Today we drove out of Patan, the center of fine art and Buddhist and Hindu culture and crossed the river into Kathmandu, as we ventured up to the Shivapuri Nagarjun National Park. In the park, we hoped to document the headwaters of the Bagmati River and the site where the Bagmati River Expedition 2015 collected its water samples. We’ll be using the data from these samples in our project.
Driving through Kathmandu, one experiences the controlled noisy chaos of crowded streets filled with cars, motorcycles, bicycles, carts, buses, Mad Max-looking constructed vehicles and pedestrians trying to find their way through the congestion. Many of the pedestrians wear masks over their mouths to protect themselves from the toxic dust being displaced. There are no traffic signals, but everything keeps moving slowly through the use of horns and everyone taking turns as they precariously move inches past each other. The sidewalks are filled with people walking underneath cobwebs of the thousands of electrical lines that hang overhead.
As we moved out of town, we started to see the Bagmati River more clearly and the poverty that is evident throughout most of the Kathmandu Valley and Nepal. These are the neighborhoods most affected by last April’s earthquake and by the lack of services throughout the country.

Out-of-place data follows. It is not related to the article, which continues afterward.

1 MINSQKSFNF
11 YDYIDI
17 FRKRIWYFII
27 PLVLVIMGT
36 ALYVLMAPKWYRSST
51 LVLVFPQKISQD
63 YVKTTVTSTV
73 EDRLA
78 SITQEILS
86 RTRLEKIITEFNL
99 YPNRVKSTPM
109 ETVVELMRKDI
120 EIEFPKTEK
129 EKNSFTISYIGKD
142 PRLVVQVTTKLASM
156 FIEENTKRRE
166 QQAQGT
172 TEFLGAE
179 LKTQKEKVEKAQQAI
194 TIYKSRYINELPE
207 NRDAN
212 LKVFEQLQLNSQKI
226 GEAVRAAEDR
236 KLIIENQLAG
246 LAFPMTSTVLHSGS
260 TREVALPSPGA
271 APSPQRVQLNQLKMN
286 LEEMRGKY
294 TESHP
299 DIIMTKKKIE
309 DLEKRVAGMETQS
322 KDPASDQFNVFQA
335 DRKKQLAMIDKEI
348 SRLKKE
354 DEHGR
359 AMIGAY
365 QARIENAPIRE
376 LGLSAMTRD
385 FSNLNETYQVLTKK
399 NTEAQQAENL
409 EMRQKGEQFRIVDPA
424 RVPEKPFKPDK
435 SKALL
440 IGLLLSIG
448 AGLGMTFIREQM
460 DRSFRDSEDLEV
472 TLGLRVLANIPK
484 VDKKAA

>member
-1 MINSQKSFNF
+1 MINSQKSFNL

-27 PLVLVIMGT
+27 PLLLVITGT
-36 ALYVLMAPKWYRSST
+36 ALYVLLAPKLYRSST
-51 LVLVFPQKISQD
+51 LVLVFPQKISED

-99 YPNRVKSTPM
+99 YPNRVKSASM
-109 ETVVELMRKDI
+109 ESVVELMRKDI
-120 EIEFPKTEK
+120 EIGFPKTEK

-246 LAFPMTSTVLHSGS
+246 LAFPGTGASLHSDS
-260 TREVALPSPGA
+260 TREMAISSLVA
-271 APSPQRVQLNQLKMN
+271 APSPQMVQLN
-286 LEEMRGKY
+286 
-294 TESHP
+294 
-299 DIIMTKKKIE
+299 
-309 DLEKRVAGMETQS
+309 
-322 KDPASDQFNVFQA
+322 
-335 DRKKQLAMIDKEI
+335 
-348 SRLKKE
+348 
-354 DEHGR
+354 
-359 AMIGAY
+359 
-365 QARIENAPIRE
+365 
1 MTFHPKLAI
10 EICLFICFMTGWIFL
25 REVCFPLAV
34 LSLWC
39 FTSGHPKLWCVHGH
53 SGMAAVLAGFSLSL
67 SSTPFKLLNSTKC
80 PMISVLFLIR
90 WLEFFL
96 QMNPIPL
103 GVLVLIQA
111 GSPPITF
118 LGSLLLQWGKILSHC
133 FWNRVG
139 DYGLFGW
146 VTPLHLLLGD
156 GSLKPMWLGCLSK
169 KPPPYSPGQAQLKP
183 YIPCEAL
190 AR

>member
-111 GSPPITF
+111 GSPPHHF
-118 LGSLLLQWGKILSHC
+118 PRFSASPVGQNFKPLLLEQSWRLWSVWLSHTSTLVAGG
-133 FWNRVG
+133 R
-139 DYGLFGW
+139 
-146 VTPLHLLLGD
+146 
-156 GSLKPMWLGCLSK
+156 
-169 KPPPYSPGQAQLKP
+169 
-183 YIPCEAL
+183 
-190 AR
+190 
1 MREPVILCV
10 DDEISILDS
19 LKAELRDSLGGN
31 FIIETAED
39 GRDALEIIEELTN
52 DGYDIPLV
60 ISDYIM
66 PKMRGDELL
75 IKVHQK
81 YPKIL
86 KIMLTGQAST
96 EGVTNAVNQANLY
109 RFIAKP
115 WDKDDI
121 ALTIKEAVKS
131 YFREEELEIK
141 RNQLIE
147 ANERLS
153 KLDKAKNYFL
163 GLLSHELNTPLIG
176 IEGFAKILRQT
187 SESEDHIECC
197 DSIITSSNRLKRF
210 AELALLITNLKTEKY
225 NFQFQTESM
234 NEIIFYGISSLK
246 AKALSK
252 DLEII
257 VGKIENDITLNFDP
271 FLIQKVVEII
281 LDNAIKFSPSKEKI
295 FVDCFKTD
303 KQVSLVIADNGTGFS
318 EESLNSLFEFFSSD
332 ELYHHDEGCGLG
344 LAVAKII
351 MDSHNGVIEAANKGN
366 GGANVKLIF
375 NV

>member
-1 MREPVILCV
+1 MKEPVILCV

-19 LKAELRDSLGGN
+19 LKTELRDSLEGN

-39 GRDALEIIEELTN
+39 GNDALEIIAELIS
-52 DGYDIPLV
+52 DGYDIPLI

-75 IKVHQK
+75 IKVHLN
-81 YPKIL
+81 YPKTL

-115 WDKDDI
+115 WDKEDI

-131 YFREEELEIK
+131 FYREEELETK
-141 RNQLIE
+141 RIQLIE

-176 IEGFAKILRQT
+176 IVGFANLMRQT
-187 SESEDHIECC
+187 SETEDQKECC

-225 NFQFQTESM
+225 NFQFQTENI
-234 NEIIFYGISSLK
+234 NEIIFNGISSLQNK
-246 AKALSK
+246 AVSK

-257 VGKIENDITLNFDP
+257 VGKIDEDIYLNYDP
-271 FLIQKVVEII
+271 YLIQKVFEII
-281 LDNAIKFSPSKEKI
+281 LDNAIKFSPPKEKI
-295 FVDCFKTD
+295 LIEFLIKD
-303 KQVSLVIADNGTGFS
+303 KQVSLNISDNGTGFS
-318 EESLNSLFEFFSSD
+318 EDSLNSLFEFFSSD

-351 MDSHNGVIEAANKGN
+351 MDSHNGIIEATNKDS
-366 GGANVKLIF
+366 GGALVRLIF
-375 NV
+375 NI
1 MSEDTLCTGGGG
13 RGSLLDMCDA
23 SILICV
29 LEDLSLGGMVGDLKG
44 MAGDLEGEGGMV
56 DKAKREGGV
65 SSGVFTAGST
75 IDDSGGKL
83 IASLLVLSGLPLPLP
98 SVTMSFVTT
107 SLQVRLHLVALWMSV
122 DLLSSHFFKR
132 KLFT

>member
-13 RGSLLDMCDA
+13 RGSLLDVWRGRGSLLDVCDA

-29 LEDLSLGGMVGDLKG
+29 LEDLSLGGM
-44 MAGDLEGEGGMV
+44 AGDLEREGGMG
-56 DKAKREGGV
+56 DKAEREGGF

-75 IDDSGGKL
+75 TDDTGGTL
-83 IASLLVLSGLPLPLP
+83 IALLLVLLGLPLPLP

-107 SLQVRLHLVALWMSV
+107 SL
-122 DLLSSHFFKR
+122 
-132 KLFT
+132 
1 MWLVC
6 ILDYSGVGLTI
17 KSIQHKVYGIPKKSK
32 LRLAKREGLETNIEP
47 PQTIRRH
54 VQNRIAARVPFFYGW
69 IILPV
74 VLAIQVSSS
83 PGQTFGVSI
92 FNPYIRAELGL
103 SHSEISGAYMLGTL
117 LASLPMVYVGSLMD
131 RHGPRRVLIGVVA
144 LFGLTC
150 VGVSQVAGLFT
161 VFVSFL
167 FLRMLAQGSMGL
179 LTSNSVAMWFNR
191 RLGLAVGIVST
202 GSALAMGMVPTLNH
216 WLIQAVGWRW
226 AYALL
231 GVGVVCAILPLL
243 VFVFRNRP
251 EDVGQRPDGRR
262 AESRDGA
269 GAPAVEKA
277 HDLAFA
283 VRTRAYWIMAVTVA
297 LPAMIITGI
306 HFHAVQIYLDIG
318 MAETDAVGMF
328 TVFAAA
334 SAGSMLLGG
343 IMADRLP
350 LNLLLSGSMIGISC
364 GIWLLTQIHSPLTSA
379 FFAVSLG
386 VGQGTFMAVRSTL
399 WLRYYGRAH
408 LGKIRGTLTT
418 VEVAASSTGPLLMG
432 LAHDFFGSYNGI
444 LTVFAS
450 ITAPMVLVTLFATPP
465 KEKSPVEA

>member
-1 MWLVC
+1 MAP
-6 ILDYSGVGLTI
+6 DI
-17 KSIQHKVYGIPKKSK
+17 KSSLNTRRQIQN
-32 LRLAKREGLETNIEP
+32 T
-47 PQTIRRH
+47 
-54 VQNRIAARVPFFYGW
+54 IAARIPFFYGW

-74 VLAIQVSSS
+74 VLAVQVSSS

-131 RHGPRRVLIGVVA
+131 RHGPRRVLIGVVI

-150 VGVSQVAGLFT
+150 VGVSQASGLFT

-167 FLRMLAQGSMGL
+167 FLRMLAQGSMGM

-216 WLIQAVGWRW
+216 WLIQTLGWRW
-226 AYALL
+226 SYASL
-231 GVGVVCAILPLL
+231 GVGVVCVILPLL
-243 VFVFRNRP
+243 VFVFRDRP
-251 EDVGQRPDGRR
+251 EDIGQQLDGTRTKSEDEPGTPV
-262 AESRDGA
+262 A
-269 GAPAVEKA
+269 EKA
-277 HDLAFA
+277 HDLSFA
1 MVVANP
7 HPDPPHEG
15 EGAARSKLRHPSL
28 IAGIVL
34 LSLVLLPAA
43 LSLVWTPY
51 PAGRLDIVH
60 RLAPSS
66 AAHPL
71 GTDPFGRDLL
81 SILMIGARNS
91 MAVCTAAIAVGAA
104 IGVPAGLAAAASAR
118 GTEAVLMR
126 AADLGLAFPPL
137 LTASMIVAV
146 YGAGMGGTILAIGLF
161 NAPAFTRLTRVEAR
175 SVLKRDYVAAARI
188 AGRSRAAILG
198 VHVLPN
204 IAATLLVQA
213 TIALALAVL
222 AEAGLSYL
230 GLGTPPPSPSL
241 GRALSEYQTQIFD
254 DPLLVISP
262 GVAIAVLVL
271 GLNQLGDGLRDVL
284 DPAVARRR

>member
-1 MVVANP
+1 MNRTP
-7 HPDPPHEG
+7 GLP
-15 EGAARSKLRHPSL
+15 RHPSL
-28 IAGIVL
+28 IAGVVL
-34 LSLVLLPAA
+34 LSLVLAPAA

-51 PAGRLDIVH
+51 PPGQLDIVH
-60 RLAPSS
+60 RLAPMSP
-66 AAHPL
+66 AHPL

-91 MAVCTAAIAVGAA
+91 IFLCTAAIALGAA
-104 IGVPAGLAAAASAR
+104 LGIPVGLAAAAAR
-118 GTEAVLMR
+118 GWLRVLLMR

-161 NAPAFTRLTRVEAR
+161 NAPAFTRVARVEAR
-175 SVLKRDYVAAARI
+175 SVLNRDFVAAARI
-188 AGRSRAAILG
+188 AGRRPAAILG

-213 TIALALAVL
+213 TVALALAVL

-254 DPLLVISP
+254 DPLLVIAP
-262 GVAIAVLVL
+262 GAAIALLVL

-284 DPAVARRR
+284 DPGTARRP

As we got closer to the headwaters, we saw mothers washing clothing while others were bathing in the polluted waters of the river. Gardens lined with rows of vegetables and plants border the banks of the Bagmati, as the residents continue to use toxic water to irrigate the already polluted soil. I wonder if this is out of desperation or lack of awareness or perhaps a bit of both. It is clear that these residents are in dire need of assistance and that they struggle everyday; however, in conversations with them, they are filled with realistic optimism and a commitment to do “good”. They are friendly and full of joy. The children always seem be have their arms around each other and are full of love and childish exuberance. It is a bittersweet scene.
Before we got to the national park, we parked our car at the base of the mountain and then walked steeply uphill for an hour past the cliff side businesses that precariously line the rock path to the park entrance. The pollution started to thin out as we approached the national park and soon the Bagmati appeared clear as it flowed down the rock formations into deep clear pools. We hiked upstream a ways until we found the GPS location where the water sample was collected. Jason Dilworth and Dr. David Gillette explored the stream as I shot footage, took photographs and created a quick line drawing of the site.
As I sat very still working on my drawings, goats arrived and began eating the grass next to my hip. I moved to get my iPhone to shoot a quick video, but the goats moved away just as others started down from the hilltop.
We continue to get lost every evening in Patan, because the electricity goes off every night around 6:30pm. We walk through the narrow crowded, pitch-dark, unlabeled streets trying to avoid the motorcycles, as they whiz inches from us while we try to find recommended restaurants. We are rarely successful and seem to end up back at the same cafe near our hotel minutes before the restaurants close down.
It continues to be an adventure every hour of everyday!